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"Time Constraints and Pragmatic Encroachment on Knowledge," Episteme, 2014.

Under Review 

A paper on blameworthiness and blame: I argue against a popular way of analyzing blameworthiness in terms of the negative reactive attitudes.


A paper on self and other blame: I explore a new tool for thinking about theories of blame and various issues pertaining to the ethics of blame.


A paper on mistaken normative beliefs and the norms of apologies (and forgiveness) in non-ideal situations.

Works In Progress

No Self-Directed Wrongs

According to popular theories of right action such as Utilitarianism and Kantian Deontology, we can wrong ourselves. I present arguments that suggest we cannot. In the first place, if self-directed wrongs are possible, then we should expect there to be situations in which an agent must make amends in relation to herself. I argue that there are no such cases. Further I contend that we must self-blame whenever we’re in an appropriate position to do so. However, I argue that there are no situations in which an agent must blame himself, for something he has done which solely impacts himself. Finally, I argue that where wronging a person is possible, it is also possible to conceive of situations in which such wrong is committed with an excuse. However, I argue that there are no clear cases in which an agent wrongs herself and has an excuse (i.e., is not blameworthy). Hence, there is evidence that there are no self-directed wrongs. Along the way, I explore what this means for the nature of right and wrong. 

Blaming, Judging, and Moral Standing

A considerable body of literature is dedicated to exploring the nature and ethics of blame. Curiously very little has been said about a related folk concept, moral judging or judgment. While both blaming and judging seem to be familiar responses to moral wrongdoing (and vices), to be accused of judging another is to be accused of moral impropriety. That is, judging seems to be a morally thick and negatively valenced concept. The same is not true of blaming. I develop a theory of moral judging according to which we judge A for X just in case we morally grade A for X. Further, to morally grade A for X in the relevant sense is to be disposed to respond in certain characteristic ways in virtue of the belief that A is a good/bad (or virtuous/vicious) person for X-ing. I argue that except in rare cases, we have strong moral reasons to abstain from such grading of one another. In brief, we often lack the moral standing to make such wholesale appraisals of one another on the basis of particular actions performed in particular circumstances. Additionally, I connect these considerations to issues surrounding blame and the norms of blaming. Once we have distinguished judging from blaming, much of what has been written about issues concerning the so-called moral standing to blame are better conceived of as issues concerning the moral standing to judge.

Doing Good and Feeling Bad

It has been suggested that when an agent performs the right thing for the wrong reasons, her action lacks positive moral worth. However, that one’s action lacks (positive) moral worth does not entail that one is morally criticizable for what one has done. Still, there are times when we feel negative attitudes towards agents who do what is right. For instance, an agent that performs an act of charity solely (or primarily) for the sake of her own benefit (e.g., good press) acts permissibly, but also may elicit in us a degree of resentment or indignation. Likewise, we may experience guilt and shame upon reflecting on the fact that we helped another solely (primarily) for reasons of self-interest. It appears that the agent has done nothing wrong. What is more, to be motivated to perform a permissible action, primarily by reasons of self-interest does not itself constitute or suggest a vice. Nevertheless, our agents are subject to responses intimately associated with blameworthy wrongdoing or vice. Thus, it seems something in our initial observations must give. Either these agents must be doing something wrong, instantiating (indicating) a vice, or we can be subject to negative reactive attitudes despite having done no wrong nor instantiating (indicating) any vice. I explore each avenue and conclude that the most promising approach is that the relevant agents do something wrong in doing what is right for reasons of self-interest. The wrongful act is putting oneself in a position to receive underserved moral praise or credit. Along the way, I explore why such credit is valuable and what it is that makes the purported wrong morally problematic.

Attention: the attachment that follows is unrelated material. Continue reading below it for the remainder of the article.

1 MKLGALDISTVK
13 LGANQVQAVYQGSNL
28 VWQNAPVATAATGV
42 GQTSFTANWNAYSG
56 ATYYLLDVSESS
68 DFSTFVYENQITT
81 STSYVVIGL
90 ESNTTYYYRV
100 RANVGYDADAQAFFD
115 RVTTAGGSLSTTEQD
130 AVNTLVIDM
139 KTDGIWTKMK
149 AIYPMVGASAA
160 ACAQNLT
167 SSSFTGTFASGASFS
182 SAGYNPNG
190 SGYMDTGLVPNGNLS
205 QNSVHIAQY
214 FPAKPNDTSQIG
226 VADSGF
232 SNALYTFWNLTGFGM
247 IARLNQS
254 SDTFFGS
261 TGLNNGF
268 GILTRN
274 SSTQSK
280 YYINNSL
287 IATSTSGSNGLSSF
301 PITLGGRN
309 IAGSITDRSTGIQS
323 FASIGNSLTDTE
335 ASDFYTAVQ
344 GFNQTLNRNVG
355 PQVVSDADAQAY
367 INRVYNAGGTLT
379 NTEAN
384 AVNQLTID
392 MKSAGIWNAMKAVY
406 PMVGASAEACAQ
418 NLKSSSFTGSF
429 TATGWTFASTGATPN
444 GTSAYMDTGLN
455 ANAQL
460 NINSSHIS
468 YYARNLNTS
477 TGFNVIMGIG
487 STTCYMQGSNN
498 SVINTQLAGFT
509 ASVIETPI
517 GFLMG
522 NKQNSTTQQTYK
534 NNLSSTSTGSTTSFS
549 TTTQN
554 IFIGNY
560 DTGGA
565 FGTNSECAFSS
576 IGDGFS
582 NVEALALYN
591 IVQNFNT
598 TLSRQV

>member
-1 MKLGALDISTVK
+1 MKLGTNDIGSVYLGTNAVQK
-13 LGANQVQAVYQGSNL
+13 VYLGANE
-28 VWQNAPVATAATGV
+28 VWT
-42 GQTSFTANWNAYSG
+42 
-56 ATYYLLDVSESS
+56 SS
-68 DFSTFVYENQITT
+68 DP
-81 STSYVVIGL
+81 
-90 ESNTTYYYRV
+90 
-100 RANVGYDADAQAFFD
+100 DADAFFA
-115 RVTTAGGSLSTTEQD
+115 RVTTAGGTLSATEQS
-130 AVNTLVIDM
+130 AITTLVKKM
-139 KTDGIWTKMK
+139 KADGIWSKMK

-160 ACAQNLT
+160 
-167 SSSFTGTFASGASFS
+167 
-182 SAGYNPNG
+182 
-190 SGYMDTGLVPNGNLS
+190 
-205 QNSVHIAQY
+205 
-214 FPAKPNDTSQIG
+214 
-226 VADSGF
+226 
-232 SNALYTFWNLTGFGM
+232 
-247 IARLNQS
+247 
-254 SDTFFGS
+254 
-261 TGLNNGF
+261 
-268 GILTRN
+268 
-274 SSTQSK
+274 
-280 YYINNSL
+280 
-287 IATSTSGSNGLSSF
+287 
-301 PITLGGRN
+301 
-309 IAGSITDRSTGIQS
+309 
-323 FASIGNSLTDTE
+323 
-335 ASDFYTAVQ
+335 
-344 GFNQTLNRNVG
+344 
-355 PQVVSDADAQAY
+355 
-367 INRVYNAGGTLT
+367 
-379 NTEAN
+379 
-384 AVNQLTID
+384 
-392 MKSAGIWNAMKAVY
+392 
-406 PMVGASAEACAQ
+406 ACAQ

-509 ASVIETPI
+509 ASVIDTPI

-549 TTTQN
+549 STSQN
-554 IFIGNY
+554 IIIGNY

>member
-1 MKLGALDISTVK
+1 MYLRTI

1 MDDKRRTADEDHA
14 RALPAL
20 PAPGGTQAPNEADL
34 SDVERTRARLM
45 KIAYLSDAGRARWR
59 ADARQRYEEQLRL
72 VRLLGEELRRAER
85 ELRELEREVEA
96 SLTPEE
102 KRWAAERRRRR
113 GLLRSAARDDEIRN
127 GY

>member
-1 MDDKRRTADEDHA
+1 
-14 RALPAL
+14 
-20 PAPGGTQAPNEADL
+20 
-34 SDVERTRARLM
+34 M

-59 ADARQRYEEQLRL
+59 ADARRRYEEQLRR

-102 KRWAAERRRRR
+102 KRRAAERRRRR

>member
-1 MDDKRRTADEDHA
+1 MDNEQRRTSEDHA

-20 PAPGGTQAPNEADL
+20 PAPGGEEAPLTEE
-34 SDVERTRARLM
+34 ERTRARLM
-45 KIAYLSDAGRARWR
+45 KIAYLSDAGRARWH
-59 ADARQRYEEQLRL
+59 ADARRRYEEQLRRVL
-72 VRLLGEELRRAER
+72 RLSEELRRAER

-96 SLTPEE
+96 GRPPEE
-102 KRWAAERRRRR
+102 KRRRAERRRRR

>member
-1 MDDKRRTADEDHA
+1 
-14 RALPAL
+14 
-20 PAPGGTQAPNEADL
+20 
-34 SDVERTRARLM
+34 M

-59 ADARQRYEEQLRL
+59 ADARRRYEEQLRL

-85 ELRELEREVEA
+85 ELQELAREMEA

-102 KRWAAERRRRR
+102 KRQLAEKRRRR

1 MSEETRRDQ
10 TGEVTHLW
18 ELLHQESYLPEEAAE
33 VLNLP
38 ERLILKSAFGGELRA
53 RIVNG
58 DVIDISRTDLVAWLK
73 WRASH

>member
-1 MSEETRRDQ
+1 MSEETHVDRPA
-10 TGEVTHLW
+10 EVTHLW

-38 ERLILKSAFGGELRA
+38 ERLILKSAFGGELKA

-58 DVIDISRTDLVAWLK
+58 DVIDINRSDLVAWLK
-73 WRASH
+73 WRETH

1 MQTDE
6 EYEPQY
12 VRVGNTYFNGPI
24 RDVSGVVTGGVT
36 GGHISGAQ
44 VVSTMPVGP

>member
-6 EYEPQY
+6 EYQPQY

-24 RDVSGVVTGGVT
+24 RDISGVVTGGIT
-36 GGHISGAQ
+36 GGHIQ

Must We Blame Epistemically?

Recently, some authors have argued that there is such a thing as blame that is specifically epistemic. In each case, epistemic blame is closely modeled after the author’s favored theory of moral blame. One thing to note about moral blame is that not only is it sometimes morally appropriate, but there are also situations in which we should (pro tanto) blame wrongdoers. Given that theories of epistemic blame tend to be modeled closely after theories of moral blame, it would be surprising if there were not also situations in which we must (pro tanto) epistemically blame agents for purely epistemic errors. This suggests desiderata on theories of epistemic blame and thus a way to adjudicate between competing accounts. That is, a good theory of epistemic blame should predict that sometimes we must (pro tanto) blame epistemically and provide a plausible explanation as to why this is so. Thus, using the desiderata I consider the viability of various theories of epistemic blame.

Epistemic Norms: Doing the Right Thing for the Right/Wrong Reasons